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Triterpenoids, containing more than 14,000 known compounds in the plant kingdom, are one of the largest groups of secondary metabolites. Biosynthesis of isoprene substrates yields over 100 different triterpene scaffolds, which are further modified to result in great structural diversity. For many plant species, these metabolites have been described as exhibiting highly generic bioactive functions. Potential includes antibacterial, antioxidant, anti-cancer and anti-allergic effects, making them attractive for agricultural and pharmaceutical applications.
Triterpenoids are widely distributed in edible and medicinal plants and are an integral part of the human diet. Amyrin isomers are the major compounds in tomato fruit wax and their amounts vary widely among varieties and subsequent stages of fruit development.
Centella asiatica is an active molecule from Centella asiatica (Umbelliferae) used in the treatment of skin diseases, and it is one of the most active healing compounds.
Oleanolane is a natural triterpenoid in the oleanolide family, consisting of pentacyclic triterpenoids (such as β-camptothecin and paclitaxel), all with a six-membered ring. It is commonly found in woody angiosperms and is therefore often used as an indicator of these plants in the fossil record. It is important to remember that contact with seawater during early deposition increases the concentration of oleanolane in mature sediments.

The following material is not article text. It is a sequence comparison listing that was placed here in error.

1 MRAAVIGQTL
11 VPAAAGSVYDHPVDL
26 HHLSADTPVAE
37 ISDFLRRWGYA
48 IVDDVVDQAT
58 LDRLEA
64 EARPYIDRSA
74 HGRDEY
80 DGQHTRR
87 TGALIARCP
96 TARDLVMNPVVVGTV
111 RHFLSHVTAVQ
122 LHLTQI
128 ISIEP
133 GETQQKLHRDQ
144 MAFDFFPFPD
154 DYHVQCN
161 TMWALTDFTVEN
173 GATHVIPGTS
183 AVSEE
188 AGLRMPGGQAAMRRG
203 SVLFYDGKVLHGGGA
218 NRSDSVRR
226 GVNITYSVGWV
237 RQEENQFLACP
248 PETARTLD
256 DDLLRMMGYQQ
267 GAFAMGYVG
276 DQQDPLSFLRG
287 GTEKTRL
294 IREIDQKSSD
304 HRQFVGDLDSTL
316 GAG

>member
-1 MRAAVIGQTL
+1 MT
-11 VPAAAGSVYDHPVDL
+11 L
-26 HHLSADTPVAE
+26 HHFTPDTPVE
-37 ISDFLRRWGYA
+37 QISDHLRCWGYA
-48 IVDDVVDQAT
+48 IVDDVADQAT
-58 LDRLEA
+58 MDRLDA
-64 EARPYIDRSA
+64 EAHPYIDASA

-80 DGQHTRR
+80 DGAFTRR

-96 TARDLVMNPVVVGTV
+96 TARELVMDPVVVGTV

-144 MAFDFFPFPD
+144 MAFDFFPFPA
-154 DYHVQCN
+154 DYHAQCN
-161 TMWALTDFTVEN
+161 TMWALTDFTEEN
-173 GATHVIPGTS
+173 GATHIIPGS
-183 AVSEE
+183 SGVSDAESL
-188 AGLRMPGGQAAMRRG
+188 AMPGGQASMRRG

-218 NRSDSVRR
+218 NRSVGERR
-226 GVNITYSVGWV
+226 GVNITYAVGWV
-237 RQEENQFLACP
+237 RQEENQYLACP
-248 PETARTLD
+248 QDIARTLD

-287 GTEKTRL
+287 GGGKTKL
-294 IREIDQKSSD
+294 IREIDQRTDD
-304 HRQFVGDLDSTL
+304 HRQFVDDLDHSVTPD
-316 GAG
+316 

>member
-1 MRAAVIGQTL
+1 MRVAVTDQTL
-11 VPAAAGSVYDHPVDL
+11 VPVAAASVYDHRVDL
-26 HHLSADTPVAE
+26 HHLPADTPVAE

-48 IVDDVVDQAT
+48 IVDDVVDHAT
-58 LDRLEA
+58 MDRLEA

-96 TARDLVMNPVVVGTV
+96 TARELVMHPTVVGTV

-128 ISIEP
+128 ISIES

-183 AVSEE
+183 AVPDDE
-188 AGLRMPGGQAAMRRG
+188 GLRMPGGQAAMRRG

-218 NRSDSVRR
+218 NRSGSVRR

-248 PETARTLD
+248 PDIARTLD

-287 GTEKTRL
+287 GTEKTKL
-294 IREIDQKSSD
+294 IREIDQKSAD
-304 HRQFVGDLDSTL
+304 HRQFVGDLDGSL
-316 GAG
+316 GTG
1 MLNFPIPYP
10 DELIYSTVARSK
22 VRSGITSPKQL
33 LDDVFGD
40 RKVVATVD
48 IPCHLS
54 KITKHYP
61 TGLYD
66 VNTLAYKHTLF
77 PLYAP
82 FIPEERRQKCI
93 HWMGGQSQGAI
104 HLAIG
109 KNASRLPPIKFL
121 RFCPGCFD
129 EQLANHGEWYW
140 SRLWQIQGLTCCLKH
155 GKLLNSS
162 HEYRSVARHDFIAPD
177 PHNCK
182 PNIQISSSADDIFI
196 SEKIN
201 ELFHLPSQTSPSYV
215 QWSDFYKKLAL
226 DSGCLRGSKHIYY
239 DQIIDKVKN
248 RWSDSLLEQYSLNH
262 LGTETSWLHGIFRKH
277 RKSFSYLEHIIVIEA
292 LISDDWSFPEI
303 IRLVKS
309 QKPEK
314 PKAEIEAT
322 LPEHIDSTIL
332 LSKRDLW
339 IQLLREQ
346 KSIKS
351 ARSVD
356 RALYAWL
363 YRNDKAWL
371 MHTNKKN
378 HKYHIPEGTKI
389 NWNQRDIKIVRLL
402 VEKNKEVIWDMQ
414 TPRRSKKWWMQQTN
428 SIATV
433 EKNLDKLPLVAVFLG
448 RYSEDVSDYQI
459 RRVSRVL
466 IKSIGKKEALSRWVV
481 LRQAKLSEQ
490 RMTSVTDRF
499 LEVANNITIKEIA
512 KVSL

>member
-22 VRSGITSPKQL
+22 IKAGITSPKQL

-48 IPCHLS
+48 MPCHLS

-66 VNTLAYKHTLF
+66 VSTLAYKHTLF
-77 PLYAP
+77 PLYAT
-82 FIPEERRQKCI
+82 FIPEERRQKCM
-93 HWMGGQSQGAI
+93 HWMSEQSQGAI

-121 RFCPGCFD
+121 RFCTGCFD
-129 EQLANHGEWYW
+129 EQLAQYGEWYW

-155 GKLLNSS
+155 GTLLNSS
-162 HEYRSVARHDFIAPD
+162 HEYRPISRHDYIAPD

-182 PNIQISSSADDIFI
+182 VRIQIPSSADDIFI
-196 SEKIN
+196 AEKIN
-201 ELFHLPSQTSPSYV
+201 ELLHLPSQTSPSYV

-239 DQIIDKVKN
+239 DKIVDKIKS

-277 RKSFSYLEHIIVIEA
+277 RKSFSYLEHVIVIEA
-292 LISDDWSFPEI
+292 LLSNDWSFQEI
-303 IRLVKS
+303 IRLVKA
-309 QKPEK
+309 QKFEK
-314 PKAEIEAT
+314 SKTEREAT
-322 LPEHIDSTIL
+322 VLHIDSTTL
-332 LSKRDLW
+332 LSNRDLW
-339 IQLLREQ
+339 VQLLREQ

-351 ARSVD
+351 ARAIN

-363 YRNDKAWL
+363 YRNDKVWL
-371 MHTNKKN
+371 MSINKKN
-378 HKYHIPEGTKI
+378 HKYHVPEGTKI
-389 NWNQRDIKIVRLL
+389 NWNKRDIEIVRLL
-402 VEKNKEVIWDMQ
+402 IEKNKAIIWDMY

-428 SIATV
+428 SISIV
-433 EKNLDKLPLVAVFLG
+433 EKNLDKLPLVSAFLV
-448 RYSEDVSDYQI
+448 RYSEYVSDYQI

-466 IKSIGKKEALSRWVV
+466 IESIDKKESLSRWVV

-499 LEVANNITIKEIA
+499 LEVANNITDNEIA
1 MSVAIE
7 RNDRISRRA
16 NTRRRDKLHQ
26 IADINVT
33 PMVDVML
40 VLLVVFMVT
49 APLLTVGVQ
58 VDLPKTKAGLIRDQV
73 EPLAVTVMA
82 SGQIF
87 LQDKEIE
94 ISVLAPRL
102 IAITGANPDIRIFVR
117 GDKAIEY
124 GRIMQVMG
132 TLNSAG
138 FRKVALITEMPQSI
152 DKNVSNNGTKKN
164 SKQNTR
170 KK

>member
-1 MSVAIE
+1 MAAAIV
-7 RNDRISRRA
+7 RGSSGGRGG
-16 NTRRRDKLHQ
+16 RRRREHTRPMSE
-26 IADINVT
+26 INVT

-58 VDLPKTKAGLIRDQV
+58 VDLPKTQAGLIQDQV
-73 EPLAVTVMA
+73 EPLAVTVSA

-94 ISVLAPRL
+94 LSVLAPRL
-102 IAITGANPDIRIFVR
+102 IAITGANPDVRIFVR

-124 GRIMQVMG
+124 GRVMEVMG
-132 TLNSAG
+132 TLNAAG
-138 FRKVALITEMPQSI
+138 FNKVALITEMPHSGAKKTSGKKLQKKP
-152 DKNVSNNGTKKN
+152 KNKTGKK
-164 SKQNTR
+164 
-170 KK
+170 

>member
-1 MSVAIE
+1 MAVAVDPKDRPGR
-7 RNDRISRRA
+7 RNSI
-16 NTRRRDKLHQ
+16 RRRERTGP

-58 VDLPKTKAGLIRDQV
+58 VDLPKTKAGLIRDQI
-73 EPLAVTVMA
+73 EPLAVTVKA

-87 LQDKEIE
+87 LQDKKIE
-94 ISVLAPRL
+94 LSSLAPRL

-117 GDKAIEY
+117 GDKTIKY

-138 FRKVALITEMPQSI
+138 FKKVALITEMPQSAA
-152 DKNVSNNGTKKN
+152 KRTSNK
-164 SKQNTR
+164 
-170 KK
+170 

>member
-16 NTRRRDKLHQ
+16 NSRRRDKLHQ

Ursolic acid is present in many plants and is the best known triterpene of the ursolidine group. It is found in thyme, rosemary, sage, lavender and eucalyptus, containing more than 1 gram per 100 grams dry weight. It is found in high levels in coffee seeds and in apple fruit (mainly apple peel) and loquat (Eriobotrya japonica) fruit. It is used in cosmetics as an anti-inflammatory, antibacterial and antifungal agent.
Oleanolic acid is a compound very similar to ursolic acid and is widely distributed in food and medicinal plants. It has hepatoprotective properties and has antitumor and antiviral properties. It is a major component of the epidermal wax of grape berries. Its presence may be the source of numerous health benefits, including the prevention of heart disease, which is attributed to moderate wine consumption. Oleanolic acid and another parent compound, hawthornic acid, are concentrated in the olive cuticle wax, accounting for 31-44% and 55-68% of the total wax extract, respectively. These compounds may be associated with many health-promoting properties, such as anti-cancer, anti-hyperglycemic and anti-parasitic activity.
Triterpenoids are used for medicinal purposes in many Asian countries for their anti-inflammatory, analgesic, antipyretic, hepatoprotective, cardiotonic, sedative and tonic effects. Recent studies have not only confirmed some of the pharmacological properties of several of the above mentioned triterpenoids, but also identified a variety of other biological activities, including antioxidant, antibacterial, antiviral, antiallergic, antipruritic, anti-angiogenic and antispasmodic activities.
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